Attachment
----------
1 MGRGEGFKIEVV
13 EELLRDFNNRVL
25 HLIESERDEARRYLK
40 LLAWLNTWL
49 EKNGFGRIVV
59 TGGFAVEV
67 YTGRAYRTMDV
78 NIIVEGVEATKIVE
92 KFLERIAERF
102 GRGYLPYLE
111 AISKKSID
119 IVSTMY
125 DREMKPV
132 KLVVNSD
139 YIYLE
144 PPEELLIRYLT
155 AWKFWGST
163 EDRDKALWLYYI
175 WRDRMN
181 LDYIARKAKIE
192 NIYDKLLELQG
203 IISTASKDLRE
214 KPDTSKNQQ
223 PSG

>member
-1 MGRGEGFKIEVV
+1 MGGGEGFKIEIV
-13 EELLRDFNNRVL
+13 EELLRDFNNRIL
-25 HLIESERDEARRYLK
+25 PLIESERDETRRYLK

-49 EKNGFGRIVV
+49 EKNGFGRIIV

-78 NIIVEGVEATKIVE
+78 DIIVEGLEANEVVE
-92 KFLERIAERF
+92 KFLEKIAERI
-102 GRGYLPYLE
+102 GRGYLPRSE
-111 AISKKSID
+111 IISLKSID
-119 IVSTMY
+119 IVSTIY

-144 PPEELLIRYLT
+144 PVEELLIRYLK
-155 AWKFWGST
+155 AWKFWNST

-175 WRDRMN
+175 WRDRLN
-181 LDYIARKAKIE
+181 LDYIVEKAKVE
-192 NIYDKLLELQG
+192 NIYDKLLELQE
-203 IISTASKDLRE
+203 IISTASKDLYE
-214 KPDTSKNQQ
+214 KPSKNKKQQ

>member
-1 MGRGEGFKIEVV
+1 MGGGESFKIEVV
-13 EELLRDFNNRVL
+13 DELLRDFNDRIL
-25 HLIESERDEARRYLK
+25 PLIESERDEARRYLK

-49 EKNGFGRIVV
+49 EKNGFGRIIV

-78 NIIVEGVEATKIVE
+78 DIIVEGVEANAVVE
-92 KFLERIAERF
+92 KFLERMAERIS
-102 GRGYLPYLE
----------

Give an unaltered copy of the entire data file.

1 MGRGEGFKIEVV
13 EELLRDFNNRVL
25 HLIESERDEARRYLK
40 LLAWLNTWL
49 EKNGFGRIVV
59 TGGFAVEV
67 YTGRAYRTMDV
78 NIIVEGVEATKIVE
92 KFLERIAERF
102 GRGYLPYLE
111 AISKKSID
119 IVSTMY
125 DREMKPV
132 KLVVNSD
139 YIYLE
144 PPEELLIRYLT
155 AWKFWGST
163 EDRDKALWLYYI
175 WRDRMN
181 LDYIARKAKIE
192 NIYDKLLELQG
203 IISTASKDLRE
214 KPDTSKNQQ
223 PSG

>member
-1 MGRGEGFKIEVV
+1 MGGGEGFKIEIV
-13 EELLRDFNNRVL
+13 EELLRDFNNRIL
-25 HLIESERDEARRYLK
+25 PLIESERDETRRYLK

-49 EKNGFGRIVV
+49 EKNGFGRIIV

-78 NIIVEGVEATKIVE
+78 DIIVEGLEANEVVE
-92 KFLERIAERF
+92 KFLEKIAERI
-102 GRGYLPYLE
+102 GRGYLPRSE
-111 AISKKSID
+111 IISLKSID
-119 IVSTMY
+119 IVSTIY

-144 PPEELLIRYLT
+144 PVEELLIRYLK
-155 AWKFWGST
+155 AWKFWNST

-175 WRDRMN
+175 WRDRLN
-181 LDYIARKAKIE
+181 LDYIVEKAKVE
-192 NIYDKLLELQG
+192 NIYDKLLELQE
-203 IISTASKDLRE
+203 IISTASKDLYE
-214 KPDTSKNQQ
+214 KPSKNKKQQ

>member
-1 MGRGEGFKIEVV
+1 MGGGESFKIEVV
-13 EELLRDFNNRVL
+13 DELLRDFNDRIL
-25 HLIESERDEARRYLK
+25 PLIESERDEARRYLK

-49 EKNGFGRIVV
+49 EKNGFGRIIV

-78 NIIVEGVEATKIVE
+78 DIIVEGVEANAVVE
-92 KFLERIAERF
+92 KFLERMAERIS
-102 GRGYLPYLE